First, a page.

Big 10 Regaining National Respect

Now the fun really begins. The Fighting Illini have accumulated a sparkling 12-1 record in the nonconference schedule, but now they begin the grueling Big 10 season. After a few down years, it appears the conference is regaining its status as a premier league. Illinois will be hard-pressed to continue its winning ways.

Illinois coach Bruce Weber speaks for the conference in describing its success against outside competition so far this season.

"The Big 10 has helped itself alot. Marquee wins such as Purdue on national television against Davidson, shutting them out for quite a bit of the first half; Michigan State's good win against Texas; Michigan's two good wins; Minnesota's win against Louisville.

"You can be 7-0, 8-0, or 9-0, and nationally they don't always pay attention. But then you get a marquee win and everybody's talking about it. I got text messages from people all around the country, media and everything (after the Missouri win). And I got calls on Christmas Eve telling us we're pretty good.

"I think we really have helped ourselves. We'll probably be #2 RPI, and that's a positive thing. We got much closer in the ACC-Big 10 Challenge, and we were a couple points away from maybe winning that. I think people have a little more respect, talking about us."

Weber thinks there are several reasons for Big 10 growth.

"We're a year older. There's better depth. Some of the coaches who are new to their programs, whether it's Coach Beilein (Michigan) or Tubby (Smith, Minnesota), they have their systems more in place. I think we've surprised some people.

"People have felt Purdue and Michigan State are so much ahead of everyone else. They still might be, but right now there's a little bit of doubt. We'll find that out. You win the Big 10 if you win on the road. So we're gonna have our first chance right away."

That first chance is at Purdue Tuesday, followed by another road game with Michigan, conqueror of UCLA and Duke. For all their early success, the Illini face the possibility of beginning the conference 0-2. A split would be acceptable.

Illinois' entire conference schedule is not conducive for a young team fighting for postseason play. Two teams expected to be tail-enders this year, Indiana and Iowa, play the Illini only once each. The Illini need 8 more wins to reach 20, but even that might be tough if they get off to a poor start and lose confidence.

What have we learned about the Illini to date? On the positive side, they have good senior leadership in Chester Frazier, Trent Meacham and Calvin Brock. They have excellent chemistry and play well together. Their assist/baskets made ratio is one of the best in the country. For the most part, their shooting is good, especially their free throws. And they have decent depth.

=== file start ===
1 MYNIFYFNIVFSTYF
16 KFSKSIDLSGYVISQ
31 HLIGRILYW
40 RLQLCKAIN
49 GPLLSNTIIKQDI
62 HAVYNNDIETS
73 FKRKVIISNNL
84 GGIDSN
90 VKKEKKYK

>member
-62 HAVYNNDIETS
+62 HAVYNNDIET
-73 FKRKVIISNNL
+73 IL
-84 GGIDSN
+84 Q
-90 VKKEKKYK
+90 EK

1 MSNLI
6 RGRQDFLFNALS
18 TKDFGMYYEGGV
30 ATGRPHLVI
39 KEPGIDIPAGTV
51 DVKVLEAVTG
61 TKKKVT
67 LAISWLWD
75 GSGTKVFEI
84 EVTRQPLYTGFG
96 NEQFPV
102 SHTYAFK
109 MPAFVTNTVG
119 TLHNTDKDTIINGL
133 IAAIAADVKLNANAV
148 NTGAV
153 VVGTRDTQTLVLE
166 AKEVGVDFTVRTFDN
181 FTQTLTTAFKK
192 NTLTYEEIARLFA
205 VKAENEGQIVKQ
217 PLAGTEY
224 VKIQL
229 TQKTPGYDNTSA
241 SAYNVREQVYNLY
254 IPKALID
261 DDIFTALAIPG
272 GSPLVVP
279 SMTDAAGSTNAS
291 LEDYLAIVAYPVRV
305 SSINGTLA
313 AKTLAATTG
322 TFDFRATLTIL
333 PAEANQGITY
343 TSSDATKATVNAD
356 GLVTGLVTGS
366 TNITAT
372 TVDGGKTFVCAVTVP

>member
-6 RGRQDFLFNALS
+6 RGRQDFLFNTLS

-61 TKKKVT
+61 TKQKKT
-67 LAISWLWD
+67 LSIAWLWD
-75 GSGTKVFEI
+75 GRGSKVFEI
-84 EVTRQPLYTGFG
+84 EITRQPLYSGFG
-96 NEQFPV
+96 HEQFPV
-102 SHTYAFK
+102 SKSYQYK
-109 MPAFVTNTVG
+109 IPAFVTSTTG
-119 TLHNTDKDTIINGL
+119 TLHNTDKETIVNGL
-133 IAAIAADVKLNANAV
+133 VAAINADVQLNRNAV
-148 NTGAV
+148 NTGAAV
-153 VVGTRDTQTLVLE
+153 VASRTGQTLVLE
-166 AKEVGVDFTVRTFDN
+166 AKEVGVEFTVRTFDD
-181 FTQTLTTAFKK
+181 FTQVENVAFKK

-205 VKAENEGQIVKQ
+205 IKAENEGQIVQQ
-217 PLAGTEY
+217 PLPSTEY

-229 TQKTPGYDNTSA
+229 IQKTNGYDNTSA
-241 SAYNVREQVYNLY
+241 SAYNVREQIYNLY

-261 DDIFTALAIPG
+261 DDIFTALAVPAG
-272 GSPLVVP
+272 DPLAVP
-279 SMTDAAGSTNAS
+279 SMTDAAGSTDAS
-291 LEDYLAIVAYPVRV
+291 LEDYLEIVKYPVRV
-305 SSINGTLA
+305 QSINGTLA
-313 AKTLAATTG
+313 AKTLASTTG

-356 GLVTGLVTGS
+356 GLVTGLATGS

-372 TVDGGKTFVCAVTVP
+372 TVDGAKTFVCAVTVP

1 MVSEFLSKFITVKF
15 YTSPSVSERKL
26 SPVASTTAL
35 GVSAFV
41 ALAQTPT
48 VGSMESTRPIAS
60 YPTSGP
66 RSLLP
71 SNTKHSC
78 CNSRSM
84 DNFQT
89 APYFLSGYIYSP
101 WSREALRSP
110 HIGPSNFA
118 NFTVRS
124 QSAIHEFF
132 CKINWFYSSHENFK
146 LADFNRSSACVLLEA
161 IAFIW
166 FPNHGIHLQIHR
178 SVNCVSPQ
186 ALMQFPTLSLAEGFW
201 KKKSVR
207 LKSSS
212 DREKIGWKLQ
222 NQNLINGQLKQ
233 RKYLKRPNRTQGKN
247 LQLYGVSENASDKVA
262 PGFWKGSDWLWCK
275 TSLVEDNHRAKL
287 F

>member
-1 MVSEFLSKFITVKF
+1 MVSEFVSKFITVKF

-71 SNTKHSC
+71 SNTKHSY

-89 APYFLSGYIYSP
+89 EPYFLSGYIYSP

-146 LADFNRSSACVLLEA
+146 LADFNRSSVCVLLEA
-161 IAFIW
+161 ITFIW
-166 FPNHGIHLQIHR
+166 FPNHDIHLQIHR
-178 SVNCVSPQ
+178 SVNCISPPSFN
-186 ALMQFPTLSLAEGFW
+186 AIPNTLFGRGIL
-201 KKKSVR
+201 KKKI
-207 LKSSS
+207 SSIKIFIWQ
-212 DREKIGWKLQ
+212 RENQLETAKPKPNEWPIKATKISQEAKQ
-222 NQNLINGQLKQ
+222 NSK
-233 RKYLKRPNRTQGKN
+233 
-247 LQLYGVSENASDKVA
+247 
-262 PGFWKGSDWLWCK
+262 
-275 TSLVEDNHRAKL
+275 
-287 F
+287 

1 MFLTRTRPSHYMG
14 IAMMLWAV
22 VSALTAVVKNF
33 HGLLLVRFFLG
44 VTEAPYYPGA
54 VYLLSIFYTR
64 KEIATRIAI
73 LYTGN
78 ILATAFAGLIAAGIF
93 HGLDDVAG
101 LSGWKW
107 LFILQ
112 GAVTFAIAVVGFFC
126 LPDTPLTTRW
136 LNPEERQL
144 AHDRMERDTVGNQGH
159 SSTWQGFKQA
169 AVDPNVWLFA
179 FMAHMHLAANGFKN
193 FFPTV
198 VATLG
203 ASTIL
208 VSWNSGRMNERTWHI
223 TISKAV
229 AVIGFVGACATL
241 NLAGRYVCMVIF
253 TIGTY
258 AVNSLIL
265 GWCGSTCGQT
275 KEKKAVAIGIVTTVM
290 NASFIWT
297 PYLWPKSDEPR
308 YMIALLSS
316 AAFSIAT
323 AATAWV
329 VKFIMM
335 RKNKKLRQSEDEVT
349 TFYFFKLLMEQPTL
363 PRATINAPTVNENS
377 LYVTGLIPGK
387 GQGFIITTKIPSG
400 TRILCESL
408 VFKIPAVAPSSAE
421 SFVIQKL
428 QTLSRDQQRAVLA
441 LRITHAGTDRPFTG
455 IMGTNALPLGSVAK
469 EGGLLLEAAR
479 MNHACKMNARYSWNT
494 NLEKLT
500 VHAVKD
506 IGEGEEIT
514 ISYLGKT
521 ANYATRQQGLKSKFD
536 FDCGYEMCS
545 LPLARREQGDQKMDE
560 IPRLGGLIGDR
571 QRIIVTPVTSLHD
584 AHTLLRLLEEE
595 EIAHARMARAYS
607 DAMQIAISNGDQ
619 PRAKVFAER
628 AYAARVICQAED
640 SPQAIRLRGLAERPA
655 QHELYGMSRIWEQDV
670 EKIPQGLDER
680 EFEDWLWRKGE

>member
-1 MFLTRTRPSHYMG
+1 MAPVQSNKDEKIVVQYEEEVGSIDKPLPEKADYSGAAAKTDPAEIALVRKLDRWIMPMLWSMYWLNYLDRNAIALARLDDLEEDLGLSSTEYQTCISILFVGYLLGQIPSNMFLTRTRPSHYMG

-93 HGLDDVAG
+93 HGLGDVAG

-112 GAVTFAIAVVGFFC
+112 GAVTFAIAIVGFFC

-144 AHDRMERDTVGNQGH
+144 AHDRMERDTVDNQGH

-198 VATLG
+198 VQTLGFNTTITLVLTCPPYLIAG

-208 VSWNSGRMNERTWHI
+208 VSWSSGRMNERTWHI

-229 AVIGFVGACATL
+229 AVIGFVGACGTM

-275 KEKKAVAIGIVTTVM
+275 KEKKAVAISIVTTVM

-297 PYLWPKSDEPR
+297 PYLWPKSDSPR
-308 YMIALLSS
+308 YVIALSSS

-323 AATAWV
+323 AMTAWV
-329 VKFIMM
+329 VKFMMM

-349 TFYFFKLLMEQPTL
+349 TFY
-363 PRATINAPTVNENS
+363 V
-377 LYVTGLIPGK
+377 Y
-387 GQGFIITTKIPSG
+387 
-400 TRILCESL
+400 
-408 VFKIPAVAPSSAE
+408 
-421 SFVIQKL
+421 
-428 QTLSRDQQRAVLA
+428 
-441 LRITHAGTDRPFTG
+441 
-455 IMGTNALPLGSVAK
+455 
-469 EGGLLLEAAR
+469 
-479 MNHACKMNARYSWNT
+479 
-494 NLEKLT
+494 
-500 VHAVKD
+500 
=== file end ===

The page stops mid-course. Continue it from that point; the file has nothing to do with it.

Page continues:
On the negative side, their big people lack strength and will have trouble banging on the boards against rugged Big 10 foes. Their team defense is pretty good, but they suffer breakdowns when quicker opponents penetrate. They lack a defensive stopper on the inside. Their rebounding is inconsistent. And they don't have players who can create their own shots when needed.

Still, the Illini can have a good season if they can get off to a good start and work hard without giving up. Their success will depend on teamwork and not individual play. They are highly motivated to reverse the bad taste in their mouths from last year, and this focus will be essential. And according to Weber, senior leadership is vital.

"The key word in the Big 10 is consistency. And that's where we've got to grow up. Find that emotion to play hard every day. It's within. Older teams win because they've been through it and know how to deal with the unexpected. They get ready for every game, they have that emotional lift.

"In Chester, Trent, and Calvin's case, their careers are coming to an end and they don't have many games left. It's hard for a freshman or sophomore to see that clock ticking away and the number of games slipping by. We've got to get everybody playing at Trent, Calvin and Chester's level."

Meacham is a seasoned veteran who knows what to expect.

"The Big 10 is tough. We've had a good nonconference at 12-1. We're excited about the upcoming season. There's no doubt we've got to step it up a little bit, but we'll be ready to go."

And sophomore center Mike Tisdale is optimistic.

"I think this team is a lot more confident than last year. We're deeper on the bench. We have a lot of guys who can come in and produce both offensively and defensively. I think we're ready. We've just got to go in with the right mindset. As long as we play hard, we'll stay close."


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